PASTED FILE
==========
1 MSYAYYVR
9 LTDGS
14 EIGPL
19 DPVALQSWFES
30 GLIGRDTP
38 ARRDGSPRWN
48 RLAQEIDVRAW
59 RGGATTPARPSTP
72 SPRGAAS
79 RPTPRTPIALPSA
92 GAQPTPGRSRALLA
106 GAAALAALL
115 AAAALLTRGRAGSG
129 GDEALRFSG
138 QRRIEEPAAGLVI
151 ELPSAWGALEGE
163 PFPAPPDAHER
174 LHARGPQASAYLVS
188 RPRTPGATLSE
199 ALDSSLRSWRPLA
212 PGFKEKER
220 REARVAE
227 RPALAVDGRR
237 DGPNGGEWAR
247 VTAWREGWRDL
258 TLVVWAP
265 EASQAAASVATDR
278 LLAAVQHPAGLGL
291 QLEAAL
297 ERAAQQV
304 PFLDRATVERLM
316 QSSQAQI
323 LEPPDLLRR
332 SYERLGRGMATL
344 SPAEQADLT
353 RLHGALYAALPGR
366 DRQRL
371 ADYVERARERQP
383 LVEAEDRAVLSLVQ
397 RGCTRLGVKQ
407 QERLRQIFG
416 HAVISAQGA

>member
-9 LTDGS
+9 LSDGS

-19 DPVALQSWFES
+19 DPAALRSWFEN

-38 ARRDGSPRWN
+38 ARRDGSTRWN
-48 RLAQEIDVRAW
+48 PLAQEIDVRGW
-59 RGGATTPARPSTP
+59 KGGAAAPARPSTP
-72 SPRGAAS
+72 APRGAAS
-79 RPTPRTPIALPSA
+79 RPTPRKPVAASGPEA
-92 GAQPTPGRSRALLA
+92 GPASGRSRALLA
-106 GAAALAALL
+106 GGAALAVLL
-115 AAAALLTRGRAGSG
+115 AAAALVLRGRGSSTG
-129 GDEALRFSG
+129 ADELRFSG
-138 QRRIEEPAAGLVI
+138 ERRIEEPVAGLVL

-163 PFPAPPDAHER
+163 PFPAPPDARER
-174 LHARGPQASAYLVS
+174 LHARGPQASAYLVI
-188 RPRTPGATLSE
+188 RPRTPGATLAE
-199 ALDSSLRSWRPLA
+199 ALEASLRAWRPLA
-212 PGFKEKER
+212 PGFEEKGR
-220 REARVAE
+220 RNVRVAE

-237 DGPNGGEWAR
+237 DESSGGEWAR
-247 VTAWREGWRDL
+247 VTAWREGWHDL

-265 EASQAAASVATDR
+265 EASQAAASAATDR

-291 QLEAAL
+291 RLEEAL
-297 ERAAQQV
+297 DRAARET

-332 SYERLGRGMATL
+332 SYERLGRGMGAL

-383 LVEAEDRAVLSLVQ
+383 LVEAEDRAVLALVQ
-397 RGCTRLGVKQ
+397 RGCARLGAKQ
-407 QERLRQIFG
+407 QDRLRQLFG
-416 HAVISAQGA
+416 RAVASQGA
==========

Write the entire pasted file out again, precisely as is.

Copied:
1 MSYAYYVR
9 LTDGS
14 EIGPL
19 DPVALQSWFES
30 GLIGRDTP
38 ARRDGSPRWN
48 RLAQEIDVRAW
59 RGGATTPARPSTP
72 SPRGAAS
79 RPTPRTPIALPSA
92 GAQPTPGRSRALLA
106 GAAALAALL
115 AAAALLTRGRAGSG
129 GDEALRFSG
138 QRRIEEPAAGLVI
151 ELPSAWGALEGE
163 PFPAPPDAHER
174 LHARGPQASAYLVS
188 RPRTPGATLSE
199 ALDSSLRSWRPLA
212 PGFKEKER
220 REARVAE
227 RPALAVDGRR
237 DGPNGGEWAR
247 VTAWREGWRDL
258 TLVVWAP
265 EASQAAASVATDR
278 LLAAVQHPAGLGL
291 QLEAAL
297 ERAAQQV
304 PFLDRATVERLM
316 QSSQAQI
323 LEPPDLLRR
332 SYERLGRGMATL
344 SPAEQADLT
353 RLHGALYAALPGR
366 DRQRL
371 ADYVERARERQP
383 LVEAEDRAVLSLVQ
397 RGCTRLGVKQ
407 QERLRQIFG
416 HAVISAQGA

>member
-9 LTDGS
+9 LSDGS

-19 DPVALQSWFES
+19 DPAALRSWFEN

-38 ARRDGSPRWN
+38 ARRDGSTRWN
-48 RLAQEIDVRAW
+48 PLAQEIDVRGW
-59 RGGATTPARPSTP
+59 KGGAAAPARPSTP
-72 SPRGAAS
+72 APRGAAS
-79 RPTPRTPIALPSA
+79 RPTPRKPVAASGPEA
-92 GAQPTPGRSRALLA
+92 GPASGRSRALLA
-106 GAAALAALL
+106 GGAALAVLL
-115 AAAALLTRGRAGSG
+115 AAAALVLRGRGSSTG
-129 GDEALRFSG
+129 ADELRFSG
-138 QRRIEEPAAGLVI
+138 ERRIEEPVAGLVL

-163 PFPAPPDAHER
+163 PFPAPPDARER
-174 LHARGPQASAYLVS
+174 LHARGPQASAYLVI
-188 RPRTPGATLSE
+188 RPRTPGATLAE
-199 ALDSSLRSWRPLA
+199 ALEASLRAWRPLA
-212 PGFKEKER
+212 PGFEEKGR
-220 REARVAE
+220 RNVRVAE

-237 DGPNGGEWAR
+237 DESSGGEWAR
-247 VTAWREGWRDL
+247 VTAWREGWHDL

-265 EASQAAASVATDR
+265 EASQAAASAATDR

-291 QLEAAL
+291 RLEEAL
-297 ERAAQQV
+297 DRAARET

-332 SYERLGRGMATL
+332 SYERLGRGMGAL

-383 LVEAEDRAVLSLVQ
+383 LVEAEDRAVLALVQ
-397 RGCTRLGVKQ
+397 RGCARLGAKQ
-407 QERLRQIFG
+407 QDRLRQLFG
-416 HAVISAQGA
+416 RAVASQGA